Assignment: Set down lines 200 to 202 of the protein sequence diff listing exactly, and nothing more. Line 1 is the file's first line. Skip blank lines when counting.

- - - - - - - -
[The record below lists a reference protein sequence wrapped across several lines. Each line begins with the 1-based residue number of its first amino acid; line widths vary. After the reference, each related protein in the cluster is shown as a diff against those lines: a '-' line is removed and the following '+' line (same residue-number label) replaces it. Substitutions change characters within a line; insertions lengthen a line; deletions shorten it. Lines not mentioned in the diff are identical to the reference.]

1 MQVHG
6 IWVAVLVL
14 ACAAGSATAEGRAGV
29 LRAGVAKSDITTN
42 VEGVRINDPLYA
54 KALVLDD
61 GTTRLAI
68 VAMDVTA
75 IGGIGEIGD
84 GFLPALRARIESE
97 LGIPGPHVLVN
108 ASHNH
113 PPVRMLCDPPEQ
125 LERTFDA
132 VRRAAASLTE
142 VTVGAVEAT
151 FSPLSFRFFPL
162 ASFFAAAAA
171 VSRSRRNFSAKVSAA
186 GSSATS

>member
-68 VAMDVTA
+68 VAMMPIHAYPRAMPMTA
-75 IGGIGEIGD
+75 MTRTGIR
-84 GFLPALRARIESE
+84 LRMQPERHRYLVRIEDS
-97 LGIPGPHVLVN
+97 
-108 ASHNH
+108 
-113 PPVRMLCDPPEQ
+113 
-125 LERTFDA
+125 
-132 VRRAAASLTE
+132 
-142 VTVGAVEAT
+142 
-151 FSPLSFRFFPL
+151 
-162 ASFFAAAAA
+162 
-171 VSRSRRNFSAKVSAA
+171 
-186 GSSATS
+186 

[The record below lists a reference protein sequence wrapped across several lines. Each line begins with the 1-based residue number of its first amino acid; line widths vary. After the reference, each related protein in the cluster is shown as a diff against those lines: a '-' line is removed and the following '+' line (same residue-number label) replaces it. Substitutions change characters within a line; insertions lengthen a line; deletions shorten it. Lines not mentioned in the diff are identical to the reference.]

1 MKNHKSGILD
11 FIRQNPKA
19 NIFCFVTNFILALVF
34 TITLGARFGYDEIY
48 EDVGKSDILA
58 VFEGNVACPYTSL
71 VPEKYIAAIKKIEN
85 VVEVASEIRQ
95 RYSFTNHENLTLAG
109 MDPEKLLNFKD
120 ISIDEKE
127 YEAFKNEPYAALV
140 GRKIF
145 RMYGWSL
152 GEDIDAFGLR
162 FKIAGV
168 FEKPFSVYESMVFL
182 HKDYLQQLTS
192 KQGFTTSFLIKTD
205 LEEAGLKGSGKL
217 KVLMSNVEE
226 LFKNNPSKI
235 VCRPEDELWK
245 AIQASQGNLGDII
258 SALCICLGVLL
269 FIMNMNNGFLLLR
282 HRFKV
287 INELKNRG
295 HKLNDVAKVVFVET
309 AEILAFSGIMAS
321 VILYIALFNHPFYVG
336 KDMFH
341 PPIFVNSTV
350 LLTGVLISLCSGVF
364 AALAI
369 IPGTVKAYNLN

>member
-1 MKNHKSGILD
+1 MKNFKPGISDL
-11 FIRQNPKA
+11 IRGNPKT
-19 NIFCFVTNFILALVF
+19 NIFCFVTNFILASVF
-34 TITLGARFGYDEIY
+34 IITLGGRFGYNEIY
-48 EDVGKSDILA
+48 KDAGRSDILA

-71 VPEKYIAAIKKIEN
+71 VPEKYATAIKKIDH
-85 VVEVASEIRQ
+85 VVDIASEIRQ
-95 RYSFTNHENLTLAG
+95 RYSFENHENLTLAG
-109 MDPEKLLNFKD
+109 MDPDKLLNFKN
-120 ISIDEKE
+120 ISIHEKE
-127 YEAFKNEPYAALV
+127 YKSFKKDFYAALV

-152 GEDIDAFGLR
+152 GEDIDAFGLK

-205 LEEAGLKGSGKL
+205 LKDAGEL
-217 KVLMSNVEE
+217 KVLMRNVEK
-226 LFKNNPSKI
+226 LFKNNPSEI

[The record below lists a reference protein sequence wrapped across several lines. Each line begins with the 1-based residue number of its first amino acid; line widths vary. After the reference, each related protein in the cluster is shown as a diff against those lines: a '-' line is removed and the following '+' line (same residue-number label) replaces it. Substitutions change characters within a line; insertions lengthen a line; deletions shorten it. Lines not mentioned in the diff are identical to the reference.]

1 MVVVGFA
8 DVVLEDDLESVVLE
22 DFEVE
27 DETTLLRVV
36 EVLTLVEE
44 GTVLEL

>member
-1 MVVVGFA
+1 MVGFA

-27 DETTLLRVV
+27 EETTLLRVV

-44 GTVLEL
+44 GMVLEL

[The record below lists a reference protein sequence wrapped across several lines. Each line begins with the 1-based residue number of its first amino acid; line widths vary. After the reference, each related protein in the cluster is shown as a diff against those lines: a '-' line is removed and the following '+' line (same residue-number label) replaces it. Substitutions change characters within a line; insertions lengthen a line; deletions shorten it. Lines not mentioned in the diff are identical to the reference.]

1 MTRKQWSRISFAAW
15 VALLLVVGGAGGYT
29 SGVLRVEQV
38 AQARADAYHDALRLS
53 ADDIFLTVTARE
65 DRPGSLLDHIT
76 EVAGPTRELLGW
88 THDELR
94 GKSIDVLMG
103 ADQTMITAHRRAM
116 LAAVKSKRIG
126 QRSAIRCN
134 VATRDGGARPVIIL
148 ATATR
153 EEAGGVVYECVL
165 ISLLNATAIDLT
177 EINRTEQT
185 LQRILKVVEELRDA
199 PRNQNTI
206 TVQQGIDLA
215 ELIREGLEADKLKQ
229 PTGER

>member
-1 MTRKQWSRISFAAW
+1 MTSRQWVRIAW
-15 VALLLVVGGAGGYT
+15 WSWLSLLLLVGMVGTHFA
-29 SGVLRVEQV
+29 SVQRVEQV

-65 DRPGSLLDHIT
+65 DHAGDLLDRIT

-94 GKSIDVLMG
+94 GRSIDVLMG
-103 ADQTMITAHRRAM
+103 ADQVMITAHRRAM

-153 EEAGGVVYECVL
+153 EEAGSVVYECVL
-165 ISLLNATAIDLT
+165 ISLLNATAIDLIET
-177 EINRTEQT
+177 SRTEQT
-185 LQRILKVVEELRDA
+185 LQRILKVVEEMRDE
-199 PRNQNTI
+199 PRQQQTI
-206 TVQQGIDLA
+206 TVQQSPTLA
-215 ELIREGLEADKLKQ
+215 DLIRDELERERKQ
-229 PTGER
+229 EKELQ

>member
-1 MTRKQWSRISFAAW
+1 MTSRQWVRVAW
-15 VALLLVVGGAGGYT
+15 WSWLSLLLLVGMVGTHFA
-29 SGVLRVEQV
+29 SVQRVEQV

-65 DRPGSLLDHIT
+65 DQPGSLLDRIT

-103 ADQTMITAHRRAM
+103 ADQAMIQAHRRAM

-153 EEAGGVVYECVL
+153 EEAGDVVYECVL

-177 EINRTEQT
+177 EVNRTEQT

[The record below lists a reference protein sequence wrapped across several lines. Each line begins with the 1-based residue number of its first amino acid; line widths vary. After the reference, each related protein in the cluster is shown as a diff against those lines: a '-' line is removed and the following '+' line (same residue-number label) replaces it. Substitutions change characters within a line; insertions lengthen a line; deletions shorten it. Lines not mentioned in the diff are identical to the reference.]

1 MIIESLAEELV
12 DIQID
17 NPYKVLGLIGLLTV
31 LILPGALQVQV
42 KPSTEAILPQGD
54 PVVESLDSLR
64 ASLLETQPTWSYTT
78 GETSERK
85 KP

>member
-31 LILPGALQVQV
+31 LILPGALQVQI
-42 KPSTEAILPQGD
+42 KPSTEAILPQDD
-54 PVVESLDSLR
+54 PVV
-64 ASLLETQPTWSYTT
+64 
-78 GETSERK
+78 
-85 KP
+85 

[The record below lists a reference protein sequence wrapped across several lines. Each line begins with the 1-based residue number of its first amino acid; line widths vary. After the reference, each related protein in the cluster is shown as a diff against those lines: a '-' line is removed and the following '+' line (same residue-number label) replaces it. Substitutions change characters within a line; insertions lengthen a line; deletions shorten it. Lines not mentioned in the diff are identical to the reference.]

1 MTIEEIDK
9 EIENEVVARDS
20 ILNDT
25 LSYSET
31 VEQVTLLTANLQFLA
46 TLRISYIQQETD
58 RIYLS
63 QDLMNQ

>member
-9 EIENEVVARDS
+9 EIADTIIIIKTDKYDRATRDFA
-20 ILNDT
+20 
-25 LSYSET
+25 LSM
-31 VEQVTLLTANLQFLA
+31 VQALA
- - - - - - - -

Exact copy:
12 DIQID
17 NPYKVLGLIGLLTV
31 LILPGALQVQV